Grote Markt in Antwerp, Flanders.
Flanders (Vlaanderen in Dutch) is the predominantly Dutch-speaking northern region of Belgium. It has a land area of 13,522 km2 (5,221 sq mi), corresponding to 44% of the territory of Belgium, and 6 million inhabitants, or nearly two thirds the Belgian population. Its population density is 456 inhab./km², one of the highest of any European region.
Flanders lies in the Great European Plain and is mostly flat. The highest peak is Voeren (287.5 metres), a enclave of land between Wallonia and the Netherlands.
Historically the term Flanders designates the land situated from the Strait of Dover to the Scheldt estuary. This represents the modern provinces of East Flanders and West Flanders, as well as the northern half of the département du Nord in France (French Flanders). The present-day federal state of Flanders also includes a big part of the old Duchy of Brabant (provinces of Antwerp and Flemish Brabant), and the County of Loon (province of Limburg), that used to be part of the Prince-bishopric of Liège.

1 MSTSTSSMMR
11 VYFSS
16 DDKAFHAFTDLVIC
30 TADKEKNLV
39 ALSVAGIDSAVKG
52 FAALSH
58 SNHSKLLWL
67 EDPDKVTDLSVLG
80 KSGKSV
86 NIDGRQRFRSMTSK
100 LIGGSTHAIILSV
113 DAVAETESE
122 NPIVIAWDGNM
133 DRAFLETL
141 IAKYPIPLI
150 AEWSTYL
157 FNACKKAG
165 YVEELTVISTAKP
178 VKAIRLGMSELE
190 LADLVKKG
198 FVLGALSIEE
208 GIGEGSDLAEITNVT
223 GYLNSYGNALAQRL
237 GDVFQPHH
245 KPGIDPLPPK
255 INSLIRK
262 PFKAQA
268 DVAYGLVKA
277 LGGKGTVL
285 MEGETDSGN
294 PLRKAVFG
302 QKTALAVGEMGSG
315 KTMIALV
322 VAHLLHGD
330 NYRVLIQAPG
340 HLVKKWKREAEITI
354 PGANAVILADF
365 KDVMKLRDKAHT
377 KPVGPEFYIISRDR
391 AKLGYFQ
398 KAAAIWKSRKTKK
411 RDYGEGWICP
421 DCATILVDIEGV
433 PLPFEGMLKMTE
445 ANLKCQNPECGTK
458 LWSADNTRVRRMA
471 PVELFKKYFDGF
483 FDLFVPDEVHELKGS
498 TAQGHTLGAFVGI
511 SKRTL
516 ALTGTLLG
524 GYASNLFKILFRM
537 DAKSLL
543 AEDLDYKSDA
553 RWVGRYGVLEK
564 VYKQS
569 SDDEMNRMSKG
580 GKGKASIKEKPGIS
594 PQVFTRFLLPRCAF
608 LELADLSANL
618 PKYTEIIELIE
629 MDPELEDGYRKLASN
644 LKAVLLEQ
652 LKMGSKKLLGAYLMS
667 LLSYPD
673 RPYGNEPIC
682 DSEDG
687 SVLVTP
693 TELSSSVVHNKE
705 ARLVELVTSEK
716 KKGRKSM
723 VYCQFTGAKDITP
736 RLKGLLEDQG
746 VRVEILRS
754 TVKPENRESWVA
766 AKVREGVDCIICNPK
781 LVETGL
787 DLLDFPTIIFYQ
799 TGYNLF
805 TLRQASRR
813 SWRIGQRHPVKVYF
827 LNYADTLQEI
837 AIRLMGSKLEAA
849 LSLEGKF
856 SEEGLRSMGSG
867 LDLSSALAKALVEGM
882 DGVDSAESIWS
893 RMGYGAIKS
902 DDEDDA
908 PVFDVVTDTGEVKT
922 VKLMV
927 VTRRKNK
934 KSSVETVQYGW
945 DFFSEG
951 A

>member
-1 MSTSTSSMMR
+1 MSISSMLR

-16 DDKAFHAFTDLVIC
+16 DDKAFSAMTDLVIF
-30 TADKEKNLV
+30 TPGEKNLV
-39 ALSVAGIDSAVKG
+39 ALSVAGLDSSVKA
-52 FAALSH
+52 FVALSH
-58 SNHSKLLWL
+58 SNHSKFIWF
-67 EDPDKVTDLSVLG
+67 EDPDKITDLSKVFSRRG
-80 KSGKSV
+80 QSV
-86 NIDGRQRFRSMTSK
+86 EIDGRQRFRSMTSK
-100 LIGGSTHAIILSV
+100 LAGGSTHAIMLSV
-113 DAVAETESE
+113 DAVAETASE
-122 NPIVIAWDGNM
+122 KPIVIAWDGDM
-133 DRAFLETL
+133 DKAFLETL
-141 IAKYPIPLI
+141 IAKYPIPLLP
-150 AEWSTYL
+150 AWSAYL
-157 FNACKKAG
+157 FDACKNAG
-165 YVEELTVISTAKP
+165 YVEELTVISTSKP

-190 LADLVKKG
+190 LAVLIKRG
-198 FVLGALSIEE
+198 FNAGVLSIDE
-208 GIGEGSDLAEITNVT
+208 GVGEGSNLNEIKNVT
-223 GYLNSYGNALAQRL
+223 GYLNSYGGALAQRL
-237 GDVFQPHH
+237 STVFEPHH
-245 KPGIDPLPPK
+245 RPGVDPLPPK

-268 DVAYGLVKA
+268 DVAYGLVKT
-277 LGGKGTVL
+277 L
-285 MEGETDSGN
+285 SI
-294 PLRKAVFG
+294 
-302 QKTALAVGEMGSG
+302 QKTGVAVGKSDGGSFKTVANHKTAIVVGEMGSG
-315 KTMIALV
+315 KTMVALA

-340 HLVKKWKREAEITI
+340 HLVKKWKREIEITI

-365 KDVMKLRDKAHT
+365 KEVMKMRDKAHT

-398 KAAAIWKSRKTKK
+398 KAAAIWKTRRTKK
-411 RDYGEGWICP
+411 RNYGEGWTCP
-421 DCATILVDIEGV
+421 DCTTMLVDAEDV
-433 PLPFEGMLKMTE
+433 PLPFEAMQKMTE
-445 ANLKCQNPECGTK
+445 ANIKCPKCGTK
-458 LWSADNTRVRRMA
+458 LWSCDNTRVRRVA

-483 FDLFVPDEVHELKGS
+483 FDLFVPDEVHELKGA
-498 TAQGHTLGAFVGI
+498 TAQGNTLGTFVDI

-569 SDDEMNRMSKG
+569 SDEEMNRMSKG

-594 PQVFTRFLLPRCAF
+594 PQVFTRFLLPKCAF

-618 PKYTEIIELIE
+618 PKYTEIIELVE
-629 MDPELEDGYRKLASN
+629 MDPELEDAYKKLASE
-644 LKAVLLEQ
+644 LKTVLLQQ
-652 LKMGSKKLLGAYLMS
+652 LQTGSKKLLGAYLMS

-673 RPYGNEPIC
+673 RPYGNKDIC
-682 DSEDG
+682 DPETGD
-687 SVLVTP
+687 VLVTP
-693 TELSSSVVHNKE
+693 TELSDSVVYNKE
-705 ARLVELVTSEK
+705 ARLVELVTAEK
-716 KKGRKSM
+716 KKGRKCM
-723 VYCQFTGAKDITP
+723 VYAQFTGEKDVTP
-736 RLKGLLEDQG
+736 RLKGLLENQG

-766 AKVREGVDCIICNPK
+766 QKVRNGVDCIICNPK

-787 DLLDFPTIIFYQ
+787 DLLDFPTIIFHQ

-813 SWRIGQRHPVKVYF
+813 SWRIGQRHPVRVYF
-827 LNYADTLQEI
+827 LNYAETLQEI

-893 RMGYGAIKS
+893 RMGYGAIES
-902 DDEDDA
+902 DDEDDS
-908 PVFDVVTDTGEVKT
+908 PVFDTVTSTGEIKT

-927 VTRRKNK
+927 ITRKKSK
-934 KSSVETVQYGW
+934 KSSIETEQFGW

Ghent is the historical capital of the County of Flanders. Originally a Dutch-speaking city and the seat of the Duchy of Brabant, Brussels later became the capital of the Habsburgian Netherlands and of the Belgian state. Since the regionalisation of Belgium in the 1970's and the creation of a federal state in 1980, Brussels has been the official capital of the Flemish Region and Flemish Community, despite being a predominantly French-speaking city and also serving as the capital of Belgium's French-speaking Community.